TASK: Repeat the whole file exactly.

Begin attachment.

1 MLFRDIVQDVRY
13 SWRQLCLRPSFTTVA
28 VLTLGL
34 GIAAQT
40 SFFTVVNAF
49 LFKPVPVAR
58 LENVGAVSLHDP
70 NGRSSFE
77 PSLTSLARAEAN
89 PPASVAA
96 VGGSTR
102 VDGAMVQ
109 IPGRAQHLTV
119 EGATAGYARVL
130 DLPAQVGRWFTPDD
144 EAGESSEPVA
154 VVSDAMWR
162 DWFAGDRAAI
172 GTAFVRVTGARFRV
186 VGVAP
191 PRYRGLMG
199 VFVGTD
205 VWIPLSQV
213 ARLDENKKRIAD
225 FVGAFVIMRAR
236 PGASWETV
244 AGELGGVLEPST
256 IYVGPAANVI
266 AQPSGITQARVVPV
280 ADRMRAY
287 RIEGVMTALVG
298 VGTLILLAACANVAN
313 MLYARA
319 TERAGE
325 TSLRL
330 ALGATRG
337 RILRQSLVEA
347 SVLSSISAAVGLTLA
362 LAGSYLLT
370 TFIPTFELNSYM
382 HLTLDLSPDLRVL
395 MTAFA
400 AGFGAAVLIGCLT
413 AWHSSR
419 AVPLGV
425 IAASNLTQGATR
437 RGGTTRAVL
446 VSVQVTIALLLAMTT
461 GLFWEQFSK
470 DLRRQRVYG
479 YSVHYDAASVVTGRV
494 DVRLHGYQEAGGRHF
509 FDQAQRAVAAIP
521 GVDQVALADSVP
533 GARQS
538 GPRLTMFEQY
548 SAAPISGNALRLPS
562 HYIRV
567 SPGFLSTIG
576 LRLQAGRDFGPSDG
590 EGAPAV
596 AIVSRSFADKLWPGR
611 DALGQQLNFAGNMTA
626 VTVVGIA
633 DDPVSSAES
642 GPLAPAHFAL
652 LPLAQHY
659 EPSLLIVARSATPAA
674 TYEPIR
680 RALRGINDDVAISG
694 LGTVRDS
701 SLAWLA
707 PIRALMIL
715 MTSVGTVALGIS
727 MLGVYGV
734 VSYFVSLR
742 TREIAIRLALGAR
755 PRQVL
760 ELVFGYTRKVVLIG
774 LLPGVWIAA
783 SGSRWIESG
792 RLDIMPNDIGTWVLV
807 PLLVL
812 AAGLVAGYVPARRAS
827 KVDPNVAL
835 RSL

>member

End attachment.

1 MLFRDIVQDVRY
13 SWRQLCLRPSFTTVA
28 VLTLGL
34 GIAAQT
40 SFFTVVNAF
49 LFKPVPVAR
58 LENVGAVSLHDP
70 NGRSSFE
77 PSLTSLARAEAN
89 PPASVAA
96 VGGSTR
102 VDGAMVQ
109 IPGRAQHLTV
119 EGATAGYARVL
130 DLPAQVGRWFTPDD
144 EAGESSEPVA
154 VVSDAMWR
162 DWFAGDRAAI
172 GTAFVRVTGARFRV
186 VGVAP
191 PRYRGLMG
199 VFVGTD
205 VWIPLSQV
213 ARLDENKKRIAD
225 FVGAFVIMRAR
236 PGASWETV
244 AGELGGVLEPST
256 IYVGPAANVI
266 AQPSGITQARVVPV
280 ADRMRAY
287 RIEGVMTALVG
298 VGTLILLAACANVAN
313 MLYARA
319 TERAGE
325 TSLRL
330 ALGATRG
337 RILRQSLVEA
347 SVLSSISAAVGLTLA
362 LAGSYLLT
370 TFIPTFELNSYM
382 HLTLDLSPDLRVL
395 MTAFA
400 AGFGAAVLIGCLT
413 AWHSSR
419 AVPLGV
425 IAASNLTQGATR
437 RGGTTRAVL
446 VSVQVTIALLLAMTT
461 GLFWEQFSK
470 DLRRQRVYG
479 YSVHYDAASVVTGRV
494 DVRLHGYQEAGGRHF
509 FDQAQRAVAAIP
521 GVDQVALADSVP
533 GARQS
538 GPRLTMFEQY
548 SAAPISGNALRLPS
562 HYIRV
567 SPGFLSTIG
576 LRLQAGRDFGPSDG
590 EGAPAV
596 AIVSRSFADKLWPGR
611 DALGQQLNFAGNMTA
626 VTVVGIA
633 DDPVSSAES
642 GPLAPAHFAL
652 LPLAQHY
659 EPSLLIVARSATPAA
674 TYEPIR
680 RALRGINDDVAISG
694 LGTVRDS
701 SLAWLA
707 PIRALMIL
715 MTSVGTVALGIS
727 MLGVYGV
734 VSYFVSLR
742 TREIAIRLALGAR
755 PRQVL
760 ELVFGYTRKVVLIG
774 LLPGVWIAA
783 SGSRWIESG
792 RLDIMPNDIGTWVLV
807 PLLVL
812 AAGLVAGYVPARRAS
827 KVDPNVAL
835 RSL

>member